By ‘Izzat Shahrour
The use of China's veto over the Syrian crisis demonstrates that it no longer needs to sit on the fence on such international issues. In other words, there is no ambivalence on China’s part; it is decisive in its actions and no longer desires to either please everyone or to provoke anyone. China had previously maintained diplomatic relationships with smaller countries in order to gain support against Taiwan at the United Nations, or more generally to defend China against criticism of its human rights record. China is now recognised as an emerging international power especially after it asserted itself as a major economic force. Its strategic interests have changed and with that its relations with other major powers. These developments have effected a change in its policies and diplomatic conduct.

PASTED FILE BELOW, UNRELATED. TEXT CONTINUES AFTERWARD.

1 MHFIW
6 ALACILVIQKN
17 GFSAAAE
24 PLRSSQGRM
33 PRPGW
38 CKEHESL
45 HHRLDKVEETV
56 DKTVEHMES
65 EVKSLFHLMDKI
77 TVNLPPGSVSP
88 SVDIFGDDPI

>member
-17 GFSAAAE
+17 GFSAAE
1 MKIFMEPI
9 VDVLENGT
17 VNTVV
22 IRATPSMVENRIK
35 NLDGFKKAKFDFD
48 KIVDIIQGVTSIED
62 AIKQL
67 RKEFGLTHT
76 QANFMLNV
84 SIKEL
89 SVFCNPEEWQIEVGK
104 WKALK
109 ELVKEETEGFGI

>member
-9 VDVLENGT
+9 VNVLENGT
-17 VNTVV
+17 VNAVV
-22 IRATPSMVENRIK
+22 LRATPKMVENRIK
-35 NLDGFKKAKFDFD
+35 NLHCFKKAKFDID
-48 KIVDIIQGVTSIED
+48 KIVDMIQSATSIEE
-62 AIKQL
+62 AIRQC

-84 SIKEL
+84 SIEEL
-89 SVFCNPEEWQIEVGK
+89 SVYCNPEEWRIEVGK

The Afro-Middle East Centre invites you to an international conference entitled 'In whose interests? Exploring Middle East involvement in Africa'.
AMEC’s international conference scheduled for 5 to 6 November 2013 promises a close interrogation of the nature and extent of Middle Eastern states' penetration into Africa. Around twenty Middle East and African speakers and scholars will come together to deliberate on various issues such as aid to Africa, the role of the African Union, educational links, and desire for African resources in the interaction between the two regions.
In whose interests? Exploring Middle East involvement in Africa
5 – 6 November 2013
Fazila Farouk of SACSIS talks to Na’eem Jeenah of the Afro-Middle East Centre about developments in the Middle East, particularly, given the threat of external military intervention looming over Syria and the undoing of the Egyptian revolution, where a military coup has unseated a democratically elected government.
Both the revolution in Egypt and the calls for the removal of Syria’s dictator are rooted in the struggles and mobilization of ordinary people on the ground. The problem is that citizens’ action is not leading to the realization of democratic rights for the people of the Middle East. Jeenah addresses this problem and its implications for citizens’ action in South Africa.
Click here to view the video.